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  1. Chris Savia

    06/03/2014 at 3:57 PM

    I believe I might’ve contributed a little bit to the Slender Man legend in New Jersey.

    My neighbors have little boys, and one night I brought up Slender Man. They weren’t acquainted since the parents are responsible, keeping ’em far away from the internet. They caught an earful about how Slender Man comes out of the woods, steals children who are never seen again, like a dark pied piper. At the end, I told ’em if they kept a pebble in their pants pocket, they’d be too heavy for Slender Man and therefore safe.

    Next day, I’m read the riot act because neither boy wanted to go to sleep out of fear of being taken away by Slender man.

    Stories get told on the playground, and those stories have legs, especially when embellished by young imaginations.

    • Ken Summers

      06/03/2014 at 4:08 PM

      Nice one!! I was expecting them to have pockets full of stones. LOL

      In almost every type of community, from towns and school to the internet, stories are created and spread like fire. I grew up with some local stories myself here. It’s interesting to watch how they get changed and added to as they make their way around to new people and new generations.

  2. jed

    06/03/2014 at 4:15 PM

    Of course Creepypasta would catch shit for this… people LOVE to toss blame around, don’t they? The way folks react to things like this really irritates me. And supposing that the Slenderman WERE real…how in the blue fuck would that justify committing murder?? Are kids these days getting dumber or is it just me?

  3. Saski

    06/04/2014 at 2:01 AM

    Surely at twelve years old you can tell the difference between creepy fiction and reality? At twelve I discovered Buffy the Vampire Slayer, Anne Rice and vampires, and I loved the idea of vampires and every macabre associated with then, but I never drank blood or bit any of my friends (except one time, but that had less to do with vampires and more to do with her having me in a headlock and we clearly weren’t getting along at that moment).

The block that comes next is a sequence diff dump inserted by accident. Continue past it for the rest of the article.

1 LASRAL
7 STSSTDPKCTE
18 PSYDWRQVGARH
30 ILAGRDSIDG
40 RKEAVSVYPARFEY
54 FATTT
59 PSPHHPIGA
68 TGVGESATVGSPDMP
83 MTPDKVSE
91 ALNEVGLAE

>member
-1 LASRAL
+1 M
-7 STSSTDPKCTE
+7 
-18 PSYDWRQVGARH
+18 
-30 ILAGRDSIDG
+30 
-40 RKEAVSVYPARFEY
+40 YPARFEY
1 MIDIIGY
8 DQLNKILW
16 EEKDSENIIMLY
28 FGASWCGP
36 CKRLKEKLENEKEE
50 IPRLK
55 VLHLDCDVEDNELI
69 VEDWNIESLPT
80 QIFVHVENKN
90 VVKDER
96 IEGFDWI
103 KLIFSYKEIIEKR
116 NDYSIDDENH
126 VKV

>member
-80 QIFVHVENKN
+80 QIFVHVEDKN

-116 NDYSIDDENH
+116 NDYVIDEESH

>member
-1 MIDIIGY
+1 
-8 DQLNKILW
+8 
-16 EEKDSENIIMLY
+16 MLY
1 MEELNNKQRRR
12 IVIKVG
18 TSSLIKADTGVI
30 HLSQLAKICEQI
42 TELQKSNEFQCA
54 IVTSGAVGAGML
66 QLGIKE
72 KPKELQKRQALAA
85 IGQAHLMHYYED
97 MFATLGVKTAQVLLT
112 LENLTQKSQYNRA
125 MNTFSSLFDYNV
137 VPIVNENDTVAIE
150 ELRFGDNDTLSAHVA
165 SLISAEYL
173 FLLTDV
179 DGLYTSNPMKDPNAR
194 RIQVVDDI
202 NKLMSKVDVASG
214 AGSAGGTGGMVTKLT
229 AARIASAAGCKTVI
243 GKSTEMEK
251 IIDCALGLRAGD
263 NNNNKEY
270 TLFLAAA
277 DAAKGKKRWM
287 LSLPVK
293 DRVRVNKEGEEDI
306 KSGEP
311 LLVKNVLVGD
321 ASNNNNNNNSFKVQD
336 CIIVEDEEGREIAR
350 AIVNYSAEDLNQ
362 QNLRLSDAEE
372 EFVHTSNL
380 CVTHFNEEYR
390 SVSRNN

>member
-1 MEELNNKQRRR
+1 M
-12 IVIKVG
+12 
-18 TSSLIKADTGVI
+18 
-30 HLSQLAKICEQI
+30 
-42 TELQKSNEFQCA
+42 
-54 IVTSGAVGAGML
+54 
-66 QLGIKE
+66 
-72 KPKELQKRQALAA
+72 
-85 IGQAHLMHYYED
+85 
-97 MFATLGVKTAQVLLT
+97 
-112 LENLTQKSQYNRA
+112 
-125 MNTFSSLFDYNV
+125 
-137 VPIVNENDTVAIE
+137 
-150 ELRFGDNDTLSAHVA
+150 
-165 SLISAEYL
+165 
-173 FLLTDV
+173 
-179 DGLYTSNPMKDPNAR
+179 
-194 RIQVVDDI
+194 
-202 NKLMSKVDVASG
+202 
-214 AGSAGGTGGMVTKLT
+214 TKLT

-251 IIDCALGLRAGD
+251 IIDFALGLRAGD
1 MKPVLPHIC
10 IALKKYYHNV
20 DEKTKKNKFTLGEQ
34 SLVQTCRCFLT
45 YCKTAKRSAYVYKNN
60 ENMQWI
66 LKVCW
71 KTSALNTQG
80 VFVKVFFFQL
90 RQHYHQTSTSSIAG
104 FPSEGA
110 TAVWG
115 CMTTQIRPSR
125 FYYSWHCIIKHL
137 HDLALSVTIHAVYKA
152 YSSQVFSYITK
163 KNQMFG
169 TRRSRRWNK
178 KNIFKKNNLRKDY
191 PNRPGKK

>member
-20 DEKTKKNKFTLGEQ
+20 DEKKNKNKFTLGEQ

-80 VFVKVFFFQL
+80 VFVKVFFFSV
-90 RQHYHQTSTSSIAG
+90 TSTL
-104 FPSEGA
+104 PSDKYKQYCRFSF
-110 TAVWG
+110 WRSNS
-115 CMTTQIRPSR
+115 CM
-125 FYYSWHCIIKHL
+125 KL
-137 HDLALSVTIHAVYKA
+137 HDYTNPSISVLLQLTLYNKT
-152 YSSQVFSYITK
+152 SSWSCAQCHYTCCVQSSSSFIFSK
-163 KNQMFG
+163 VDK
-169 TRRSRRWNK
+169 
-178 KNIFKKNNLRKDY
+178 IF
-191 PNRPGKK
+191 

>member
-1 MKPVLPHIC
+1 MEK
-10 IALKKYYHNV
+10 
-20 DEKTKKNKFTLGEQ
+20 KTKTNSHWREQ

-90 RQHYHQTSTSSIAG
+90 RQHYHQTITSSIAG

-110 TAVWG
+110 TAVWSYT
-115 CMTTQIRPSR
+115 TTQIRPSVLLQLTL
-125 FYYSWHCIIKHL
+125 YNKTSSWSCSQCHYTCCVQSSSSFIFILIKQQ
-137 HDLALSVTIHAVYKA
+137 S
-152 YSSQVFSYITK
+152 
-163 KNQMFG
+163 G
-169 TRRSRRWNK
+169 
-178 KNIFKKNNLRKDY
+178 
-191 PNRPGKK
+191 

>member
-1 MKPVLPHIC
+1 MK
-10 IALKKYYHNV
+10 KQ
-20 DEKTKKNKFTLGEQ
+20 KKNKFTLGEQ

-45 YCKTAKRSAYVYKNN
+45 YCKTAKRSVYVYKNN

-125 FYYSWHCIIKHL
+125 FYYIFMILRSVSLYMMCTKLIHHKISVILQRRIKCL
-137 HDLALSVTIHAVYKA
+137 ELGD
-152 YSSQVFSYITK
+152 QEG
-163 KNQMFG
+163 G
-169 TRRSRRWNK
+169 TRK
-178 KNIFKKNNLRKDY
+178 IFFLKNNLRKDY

And the Daily Mail’s take on it is just…ugh.

  4. Jenn

    06/04/2014 at 6:16 AM

    No because adults fall for things everyday. Case in point, I saw some links to slender man pics with the caption “scary”. Some believe the mermaid show on discovery channel was real. On and on.

    • Ken Summers

      06/04/2014 at 1:03 PM

      Gullibility and age are not intertwined. I blame a lot of it on the shift in the media from high-quality “let’s get to the bottom of this before printing” journalism to “get this out there before it’s all over Twitter” reporting (if that’s even an appropriate term for it).

  5. moses

    06/04/2014 at 12:35 PM

    Back when I was growing up we had a local monster in the woods called Greylag. It lived near an abandoned summer camp, and had ridiculous proportions for a woodland creature – three feet tall, seventeen foot wide, and mostly mouth and feet. No one ever asked how a monster that wide could run through dense forest, but all the kids believed it was there, including me!

    Children can and will believe anything. Sad thing is, the idea of running from or confronting monsters seems to have been replaced with the idea by some that they should be adored, or worshiped.

    • Ken Summers

      06/04/2014 at 12:59 PM

      Summer camps have been legend factories for as long as they’ve been around; I know of a few “creatures” associated with some camps in Ohio.

      Maybe all this paranormal television is changing the fear of the unknown into infatuation? Instead of running from things that go bump in the night, people are being told we should run right for it and bring a camera. Even so, there’s a big difference between those of us who thrill in the pursuit of the unknown and people who turn the unknown into an idol to worship on an altar.

  6. cygnus

    06/04/2014 at 1:22 PM

    I think these two girls recently watched Nightline or 20/20, one of those sunday night “news” shows that featured 2 girls who did this exact thing, but they killed their friend by stabbing her to death. I think the slender man reason is BS. These teens know whats real and not, cmon already.

    Here it is:

    This was just on tv within the past few weeks.

    • Ken Summers

      06/05/2014 at 3:11 AM

      Kids watching news programs? Now that’s pretty unbelievable!

  7. cygnus

    06/05/2014 at 3:08 PM

    It’s actually more unbelievable to think that these teens did not search high and low on the net for all things related to this slender man, and find out that it was a hoax. That’s unbelievable. That you think they couldn’t possibly have stumbled upon the show and saw it about two girls killing a classmate, That’s unbelievable. The show was about murder, why wouldn’t these two macabre girls watch it. Pretty closed minded Ken. Oh well. I don’t really even care.

    • Ken Summers

      06/05/2014 at 4:47 PM

      Guess you missed the humor intended there… then again, I also missed any part where I said they couldn’t have been copying off another recent murder or might have known Slenderman was pure fiction.

  8. cygnus

    06/05/2014 at 8:26 PM

    yeah. dry humor doesn’t come off too well via text. Well, the two sentences you typed do insinuate that you were saying they couldn’t have been copying a news show. From what I understand, sarcasm via text is usually accompanied by one of these 😉

    Anyway. I enjoy the site.

    • Ken Summers

      06/06/2014 at 8:50 AM

      If I included smileys every time I was sarcastic/dry, everything would be full of smileys. lol If something I say sounds like an ass, it’s usually sarcasm! I’m just so used to being sarcastic on here I don’t include the 😉 or 😛 much anymore.